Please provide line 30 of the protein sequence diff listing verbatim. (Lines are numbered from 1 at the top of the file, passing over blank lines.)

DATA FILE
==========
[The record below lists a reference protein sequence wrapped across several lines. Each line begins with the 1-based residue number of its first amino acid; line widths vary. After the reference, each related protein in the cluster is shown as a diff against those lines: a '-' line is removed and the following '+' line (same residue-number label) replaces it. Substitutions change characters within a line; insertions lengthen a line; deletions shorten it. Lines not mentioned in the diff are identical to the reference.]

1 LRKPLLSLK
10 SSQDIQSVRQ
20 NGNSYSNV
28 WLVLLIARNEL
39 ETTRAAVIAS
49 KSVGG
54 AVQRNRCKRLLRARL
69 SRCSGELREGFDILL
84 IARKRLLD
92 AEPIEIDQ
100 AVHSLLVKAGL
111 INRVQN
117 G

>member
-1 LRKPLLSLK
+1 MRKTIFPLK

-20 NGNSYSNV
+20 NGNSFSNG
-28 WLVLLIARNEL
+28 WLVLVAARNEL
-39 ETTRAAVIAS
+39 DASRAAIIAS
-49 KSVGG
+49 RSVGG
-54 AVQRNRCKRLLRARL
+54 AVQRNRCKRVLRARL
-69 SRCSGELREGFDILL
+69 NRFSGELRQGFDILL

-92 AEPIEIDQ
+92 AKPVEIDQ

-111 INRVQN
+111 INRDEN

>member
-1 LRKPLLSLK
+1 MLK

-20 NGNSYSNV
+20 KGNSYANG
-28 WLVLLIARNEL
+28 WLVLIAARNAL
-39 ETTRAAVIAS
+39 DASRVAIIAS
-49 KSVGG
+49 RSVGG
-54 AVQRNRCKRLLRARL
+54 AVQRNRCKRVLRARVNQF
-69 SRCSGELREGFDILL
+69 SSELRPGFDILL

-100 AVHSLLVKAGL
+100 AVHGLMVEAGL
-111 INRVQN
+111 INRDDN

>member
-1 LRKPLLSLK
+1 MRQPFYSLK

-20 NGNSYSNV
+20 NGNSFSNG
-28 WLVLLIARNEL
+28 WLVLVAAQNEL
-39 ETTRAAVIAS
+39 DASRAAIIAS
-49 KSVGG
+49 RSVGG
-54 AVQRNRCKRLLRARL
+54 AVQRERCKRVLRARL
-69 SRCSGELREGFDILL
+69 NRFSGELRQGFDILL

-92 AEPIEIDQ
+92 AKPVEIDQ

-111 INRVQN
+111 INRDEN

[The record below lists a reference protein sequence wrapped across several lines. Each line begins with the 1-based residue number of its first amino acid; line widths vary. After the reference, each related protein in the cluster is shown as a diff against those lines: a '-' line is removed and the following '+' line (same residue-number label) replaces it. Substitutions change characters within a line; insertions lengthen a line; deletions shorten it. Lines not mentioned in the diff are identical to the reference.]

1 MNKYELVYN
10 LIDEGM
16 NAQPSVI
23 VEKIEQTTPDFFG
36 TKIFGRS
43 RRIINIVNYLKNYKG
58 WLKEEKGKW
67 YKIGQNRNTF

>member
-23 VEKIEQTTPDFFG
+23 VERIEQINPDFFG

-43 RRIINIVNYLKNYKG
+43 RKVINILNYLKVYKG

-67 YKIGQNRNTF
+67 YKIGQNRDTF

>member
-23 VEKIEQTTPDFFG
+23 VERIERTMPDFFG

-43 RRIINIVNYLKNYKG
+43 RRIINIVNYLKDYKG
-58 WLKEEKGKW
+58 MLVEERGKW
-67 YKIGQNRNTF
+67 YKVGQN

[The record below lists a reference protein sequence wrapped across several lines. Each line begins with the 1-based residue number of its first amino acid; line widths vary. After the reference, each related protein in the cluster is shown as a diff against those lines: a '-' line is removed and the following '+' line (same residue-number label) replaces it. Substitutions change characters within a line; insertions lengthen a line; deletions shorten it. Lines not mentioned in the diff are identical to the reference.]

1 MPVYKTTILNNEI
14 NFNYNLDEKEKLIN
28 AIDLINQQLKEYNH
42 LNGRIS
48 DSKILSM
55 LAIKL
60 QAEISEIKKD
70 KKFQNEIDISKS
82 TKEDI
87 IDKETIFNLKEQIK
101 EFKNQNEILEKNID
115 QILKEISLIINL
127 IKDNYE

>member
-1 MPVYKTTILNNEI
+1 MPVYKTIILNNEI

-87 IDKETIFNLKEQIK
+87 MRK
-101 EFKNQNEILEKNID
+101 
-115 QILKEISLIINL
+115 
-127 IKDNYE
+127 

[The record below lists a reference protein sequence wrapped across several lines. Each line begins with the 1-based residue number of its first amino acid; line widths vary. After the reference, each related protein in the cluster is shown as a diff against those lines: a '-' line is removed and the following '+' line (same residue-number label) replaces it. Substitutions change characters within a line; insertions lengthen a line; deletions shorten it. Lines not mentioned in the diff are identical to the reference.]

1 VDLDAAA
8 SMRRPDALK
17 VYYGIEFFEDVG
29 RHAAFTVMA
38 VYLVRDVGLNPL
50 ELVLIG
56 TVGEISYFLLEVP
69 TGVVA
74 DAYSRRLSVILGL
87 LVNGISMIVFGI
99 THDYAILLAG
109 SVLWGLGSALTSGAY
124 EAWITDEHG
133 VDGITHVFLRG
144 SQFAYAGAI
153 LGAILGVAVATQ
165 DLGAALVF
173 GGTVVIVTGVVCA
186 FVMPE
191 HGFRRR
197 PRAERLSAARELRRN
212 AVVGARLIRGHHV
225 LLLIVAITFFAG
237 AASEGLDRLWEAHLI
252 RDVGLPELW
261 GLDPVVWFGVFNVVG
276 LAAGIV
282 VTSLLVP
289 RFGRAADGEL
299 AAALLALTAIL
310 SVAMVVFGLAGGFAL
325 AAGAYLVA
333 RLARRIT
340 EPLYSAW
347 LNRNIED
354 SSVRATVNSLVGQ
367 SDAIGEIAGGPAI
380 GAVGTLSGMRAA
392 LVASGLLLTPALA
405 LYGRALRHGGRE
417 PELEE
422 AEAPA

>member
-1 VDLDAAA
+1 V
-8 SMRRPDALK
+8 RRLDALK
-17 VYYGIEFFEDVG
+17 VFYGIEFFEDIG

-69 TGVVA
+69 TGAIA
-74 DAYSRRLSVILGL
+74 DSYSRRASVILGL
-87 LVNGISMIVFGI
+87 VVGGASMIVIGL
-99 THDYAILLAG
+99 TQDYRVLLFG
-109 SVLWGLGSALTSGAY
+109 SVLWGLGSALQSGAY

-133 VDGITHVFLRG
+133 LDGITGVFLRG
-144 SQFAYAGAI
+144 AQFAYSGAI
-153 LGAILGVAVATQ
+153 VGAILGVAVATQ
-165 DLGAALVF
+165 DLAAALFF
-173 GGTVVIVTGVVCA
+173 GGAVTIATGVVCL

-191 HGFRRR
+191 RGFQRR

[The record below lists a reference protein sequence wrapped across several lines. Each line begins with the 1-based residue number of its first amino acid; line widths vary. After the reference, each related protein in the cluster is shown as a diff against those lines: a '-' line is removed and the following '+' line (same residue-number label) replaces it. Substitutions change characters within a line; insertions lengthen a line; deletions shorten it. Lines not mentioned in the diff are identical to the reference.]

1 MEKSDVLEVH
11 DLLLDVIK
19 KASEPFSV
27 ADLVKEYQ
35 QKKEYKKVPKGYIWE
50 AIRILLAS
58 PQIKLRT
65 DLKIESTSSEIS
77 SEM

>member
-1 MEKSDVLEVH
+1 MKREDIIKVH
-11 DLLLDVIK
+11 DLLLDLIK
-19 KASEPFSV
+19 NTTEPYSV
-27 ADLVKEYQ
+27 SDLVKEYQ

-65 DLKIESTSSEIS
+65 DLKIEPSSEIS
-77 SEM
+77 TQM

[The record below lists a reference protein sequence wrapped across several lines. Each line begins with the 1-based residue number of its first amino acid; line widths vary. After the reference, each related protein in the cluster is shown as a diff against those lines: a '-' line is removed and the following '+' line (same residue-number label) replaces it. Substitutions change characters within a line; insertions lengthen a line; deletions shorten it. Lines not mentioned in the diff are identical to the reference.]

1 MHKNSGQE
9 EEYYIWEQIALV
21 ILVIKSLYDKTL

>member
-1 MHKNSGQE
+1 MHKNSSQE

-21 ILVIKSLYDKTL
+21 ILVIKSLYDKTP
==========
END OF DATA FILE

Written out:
-92 AEPIEIDQ